Peter Corrigan: Memo to Barwick - don't duck the diving issue

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The Independent Football

Tomorrow morning, Brian Barwick will begin his new job as chief executive at the Football Association, and as he lowers himself into his chair he will see opening up before him the wide and disturbing vista of our national game.

Tomorrow morning, Brian Barwick will begin his new job as chief executive at the Football Association, and as he lowers himself into his chair he will see opening up before him the wide and disturbing vista of our national game. In the months since his appointment he will have made himself fully aware of all the problems but, suddenly, they will belong exclusively to him, and around his neck, and his neck alone, will hang the responsibility for solving them.

If only the health of the football being produced was his main priority he would have cause to feel a bit chipper. Surely there cannot be much amiss with a country able to offer us a game as good as Manchester United's meeting with Chelsea at Stamford Bridge on Wednesday. I am still upset that such a gripping match should be settled by an infuriatingly bad goal but, allowing for that, the quality of our football generally is hardly suggestive of a crisis. Mind you, that may be because England haven't played recently.

Unfortunately, the troubles Barwick will be concerned with come not from the centre of the action but from its periphery, and an uncomfortable number of the characters involved there.

It was only a few weeks ago that Barwick was being advised in this space to bring some light and order to the murky doings of some agents. It is a measure of how swiftly controversies occur these days that the subject of agents has scurried back under the skirting boards, and since then we have had the riddle of the blatant goal that never was, with the subsequent cries for goal-line electronics; shouting matches between leading figures; and, last week, the dive to end all dives - or, at least, it should have been.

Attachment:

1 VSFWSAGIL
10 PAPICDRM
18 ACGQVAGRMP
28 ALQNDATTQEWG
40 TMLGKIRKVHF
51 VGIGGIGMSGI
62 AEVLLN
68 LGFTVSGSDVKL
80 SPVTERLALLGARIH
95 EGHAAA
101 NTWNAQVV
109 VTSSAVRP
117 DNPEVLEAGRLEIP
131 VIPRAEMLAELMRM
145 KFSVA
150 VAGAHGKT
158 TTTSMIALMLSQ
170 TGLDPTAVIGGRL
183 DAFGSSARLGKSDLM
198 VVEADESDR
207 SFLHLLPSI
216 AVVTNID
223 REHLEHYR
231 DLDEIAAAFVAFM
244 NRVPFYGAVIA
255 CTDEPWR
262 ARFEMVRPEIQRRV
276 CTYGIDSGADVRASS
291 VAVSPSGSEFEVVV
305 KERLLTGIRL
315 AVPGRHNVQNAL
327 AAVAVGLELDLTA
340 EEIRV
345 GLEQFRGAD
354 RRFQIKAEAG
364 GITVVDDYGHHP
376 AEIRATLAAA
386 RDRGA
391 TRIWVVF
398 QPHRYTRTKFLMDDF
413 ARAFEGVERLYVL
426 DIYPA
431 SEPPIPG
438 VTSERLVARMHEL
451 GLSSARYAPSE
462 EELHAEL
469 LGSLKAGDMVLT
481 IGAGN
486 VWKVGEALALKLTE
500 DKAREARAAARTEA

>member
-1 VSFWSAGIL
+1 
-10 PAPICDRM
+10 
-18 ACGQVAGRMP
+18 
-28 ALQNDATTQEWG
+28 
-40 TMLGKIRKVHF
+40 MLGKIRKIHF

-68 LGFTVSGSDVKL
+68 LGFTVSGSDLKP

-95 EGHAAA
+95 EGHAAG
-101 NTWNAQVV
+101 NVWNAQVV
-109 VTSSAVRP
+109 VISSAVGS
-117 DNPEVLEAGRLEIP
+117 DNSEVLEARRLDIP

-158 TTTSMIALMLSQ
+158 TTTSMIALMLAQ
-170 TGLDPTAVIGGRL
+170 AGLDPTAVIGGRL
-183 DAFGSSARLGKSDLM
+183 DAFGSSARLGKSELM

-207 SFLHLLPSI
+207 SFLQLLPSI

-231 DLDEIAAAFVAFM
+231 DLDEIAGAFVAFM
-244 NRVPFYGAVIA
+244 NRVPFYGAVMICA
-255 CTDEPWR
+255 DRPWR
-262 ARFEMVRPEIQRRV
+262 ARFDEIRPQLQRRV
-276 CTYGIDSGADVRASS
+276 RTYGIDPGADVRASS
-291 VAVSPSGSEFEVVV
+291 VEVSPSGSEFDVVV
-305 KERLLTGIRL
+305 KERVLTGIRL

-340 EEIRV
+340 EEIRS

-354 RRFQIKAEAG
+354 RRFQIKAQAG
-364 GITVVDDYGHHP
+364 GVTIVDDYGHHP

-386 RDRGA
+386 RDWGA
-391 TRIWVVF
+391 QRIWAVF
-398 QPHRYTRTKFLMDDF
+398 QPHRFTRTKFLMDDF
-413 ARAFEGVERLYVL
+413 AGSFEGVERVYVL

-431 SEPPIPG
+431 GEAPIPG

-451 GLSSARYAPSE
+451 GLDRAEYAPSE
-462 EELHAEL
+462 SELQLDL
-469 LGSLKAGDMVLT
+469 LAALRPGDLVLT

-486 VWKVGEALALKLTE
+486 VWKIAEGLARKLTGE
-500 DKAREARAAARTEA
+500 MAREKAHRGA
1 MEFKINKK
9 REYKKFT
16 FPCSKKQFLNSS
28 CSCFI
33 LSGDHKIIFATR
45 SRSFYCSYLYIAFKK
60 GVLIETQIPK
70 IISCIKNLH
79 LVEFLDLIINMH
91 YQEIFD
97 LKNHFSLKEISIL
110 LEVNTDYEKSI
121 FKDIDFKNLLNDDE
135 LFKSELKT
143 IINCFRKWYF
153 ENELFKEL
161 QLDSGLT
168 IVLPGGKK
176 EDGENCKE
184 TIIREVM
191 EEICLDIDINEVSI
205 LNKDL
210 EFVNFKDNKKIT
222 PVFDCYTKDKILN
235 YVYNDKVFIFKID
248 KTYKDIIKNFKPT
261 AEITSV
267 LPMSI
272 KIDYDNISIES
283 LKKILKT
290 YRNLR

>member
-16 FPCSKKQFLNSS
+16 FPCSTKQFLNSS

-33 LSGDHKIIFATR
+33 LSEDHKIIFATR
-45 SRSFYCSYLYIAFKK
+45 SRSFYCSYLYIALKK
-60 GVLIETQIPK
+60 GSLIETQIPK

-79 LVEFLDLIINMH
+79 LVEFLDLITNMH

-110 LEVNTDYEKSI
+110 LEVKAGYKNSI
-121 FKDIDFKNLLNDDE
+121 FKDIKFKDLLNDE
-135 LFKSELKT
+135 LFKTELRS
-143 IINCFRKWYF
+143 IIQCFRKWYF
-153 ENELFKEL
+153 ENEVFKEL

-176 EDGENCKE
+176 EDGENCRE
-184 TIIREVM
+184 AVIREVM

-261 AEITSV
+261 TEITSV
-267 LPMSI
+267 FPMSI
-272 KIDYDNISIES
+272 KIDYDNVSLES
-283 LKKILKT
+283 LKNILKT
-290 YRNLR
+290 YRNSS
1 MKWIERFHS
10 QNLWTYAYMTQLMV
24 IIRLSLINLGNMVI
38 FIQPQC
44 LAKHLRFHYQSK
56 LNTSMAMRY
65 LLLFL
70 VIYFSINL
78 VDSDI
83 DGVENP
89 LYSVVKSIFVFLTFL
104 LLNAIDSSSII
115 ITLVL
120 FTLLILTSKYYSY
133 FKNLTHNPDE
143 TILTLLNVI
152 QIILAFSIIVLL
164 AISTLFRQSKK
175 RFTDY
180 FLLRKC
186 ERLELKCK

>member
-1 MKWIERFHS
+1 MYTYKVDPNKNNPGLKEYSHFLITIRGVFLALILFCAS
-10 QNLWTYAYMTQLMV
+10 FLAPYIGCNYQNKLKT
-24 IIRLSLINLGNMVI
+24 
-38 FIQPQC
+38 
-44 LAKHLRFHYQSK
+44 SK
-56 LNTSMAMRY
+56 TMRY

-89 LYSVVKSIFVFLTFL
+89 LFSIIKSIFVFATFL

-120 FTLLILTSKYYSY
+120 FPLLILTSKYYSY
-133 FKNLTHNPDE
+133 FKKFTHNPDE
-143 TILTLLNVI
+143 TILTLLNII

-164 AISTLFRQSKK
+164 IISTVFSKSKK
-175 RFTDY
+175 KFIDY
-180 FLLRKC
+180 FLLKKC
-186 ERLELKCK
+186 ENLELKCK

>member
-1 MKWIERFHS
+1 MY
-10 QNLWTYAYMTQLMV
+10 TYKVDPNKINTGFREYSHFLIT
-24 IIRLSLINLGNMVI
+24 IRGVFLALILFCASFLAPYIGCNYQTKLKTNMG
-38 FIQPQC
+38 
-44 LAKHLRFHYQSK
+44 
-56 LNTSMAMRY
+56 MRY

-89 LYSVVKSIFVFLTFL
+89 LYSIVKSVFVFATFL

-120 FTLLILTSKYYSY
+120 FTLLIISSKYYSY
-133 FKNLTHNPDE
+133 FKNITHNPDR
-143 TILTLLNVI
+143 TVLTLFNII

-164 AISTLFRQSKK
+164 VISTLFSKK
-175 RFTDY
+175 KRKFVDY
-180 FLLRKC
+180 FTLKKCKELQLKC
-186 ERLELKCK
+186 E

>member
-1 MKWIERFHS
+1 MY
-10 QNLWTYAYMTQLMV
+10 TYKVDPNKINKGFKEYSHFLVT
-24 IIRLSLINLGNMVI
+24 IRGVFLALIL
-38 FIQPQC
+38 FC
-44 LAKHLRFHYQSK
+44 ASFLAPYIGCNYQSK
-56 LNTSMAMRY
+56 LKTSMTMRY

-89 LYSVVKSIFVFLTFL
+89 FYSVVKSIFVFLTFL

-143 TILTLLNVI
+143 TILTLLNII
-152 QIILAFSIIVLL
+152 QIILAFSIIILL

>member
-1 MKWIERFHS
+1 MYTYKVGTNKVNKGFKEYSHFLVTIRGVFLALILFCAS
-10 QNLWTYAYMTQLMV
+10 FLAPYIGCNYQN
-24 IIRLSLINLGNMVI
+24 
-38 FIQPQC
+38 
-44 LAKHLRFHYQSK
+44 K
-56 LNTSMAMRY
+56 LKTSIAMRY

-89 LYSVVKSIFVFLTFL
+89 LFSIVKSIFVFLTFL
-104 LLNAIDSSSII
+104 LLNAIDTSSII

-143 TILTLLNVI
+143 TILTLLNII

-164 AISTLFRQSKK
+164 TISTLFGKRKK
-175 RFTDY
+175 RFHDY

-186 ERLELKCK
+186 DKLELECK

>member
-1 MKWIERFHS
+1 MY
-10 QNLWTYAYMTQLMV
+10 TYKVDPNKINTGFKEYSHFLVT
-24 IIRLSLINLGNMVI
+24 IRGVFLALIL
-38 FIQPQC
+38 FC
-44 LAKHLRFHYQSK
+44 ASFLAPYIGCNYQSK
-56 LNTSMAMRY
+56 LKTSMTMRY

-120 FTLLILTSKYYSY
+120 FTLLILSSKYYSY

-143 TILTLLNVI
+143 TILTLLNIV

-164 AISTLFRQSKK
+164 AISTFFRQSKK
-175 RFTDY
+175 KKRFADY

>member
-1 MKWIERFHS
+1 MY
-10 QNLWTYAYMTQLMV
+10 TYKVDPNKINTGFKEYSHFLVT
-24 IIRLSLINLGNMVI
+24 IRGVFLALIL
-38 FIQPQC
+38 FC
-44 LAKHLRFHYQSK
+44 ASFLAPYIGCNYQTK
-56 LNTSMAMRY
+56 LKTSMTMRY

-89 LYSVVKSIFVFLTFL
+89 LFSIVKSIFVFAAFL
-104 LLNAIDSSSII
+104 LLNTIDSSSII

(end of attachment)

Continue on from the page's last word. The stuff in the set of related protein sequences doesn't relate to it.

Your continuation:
When a player fakes a tumble at speed it can be difficult to detect even by a close study of the video recording, but on Monday Bolton's El Hadji Diouf was far enough away from the diving clutch of the Blackburn goalkeeper, Brad Friedel, for there to be absolutely no doubt that Diouf's spectacular belly-flop was self-induced.

To the referee, Steve Bennett, it might have looked as if Friedel had caused the fall, but his award of a penalty was subsequently proved to be totally unwarranted. The fact that it led to the winning goal in a vital match compounds the error.

Diving has become a very serious issue, and the FA announced a clampdown only three weeks ago. But despite being presented with clear evidence that Diouf cheated they announced, astoundingly, that they were taking no further action. Their compliance department refused to act because the referee had a clear view of the incident. Obviously, he didn't, and if he did he had his eyes shut.

Passing the buck to the referee was a dereliction of their duty; or was it more sinister than that? Had they found Diouf guilty of deception it would be an admission that the game was won on a fraudulent goal. Do they have the power to alter a result or order a replay? If not, why not?

No one was more incensed than the referees' head, Keith Hackett, who called for Diouf to be charged with improper conduct. Simulation, he said, was a scourge in the game. Everyone agrees with that sentiment, but no one will do anything about it.

Sam Allardyce, the Bolton manager, claimed that diving in the penalty area had been going on for decades. So it has, but video evidence gives us the perfect chance to end it now. Whereas we may hesitate to allow football to be refereed by constant reference to the video, there is nothing to be lost by using replays to nail persistent culprits later.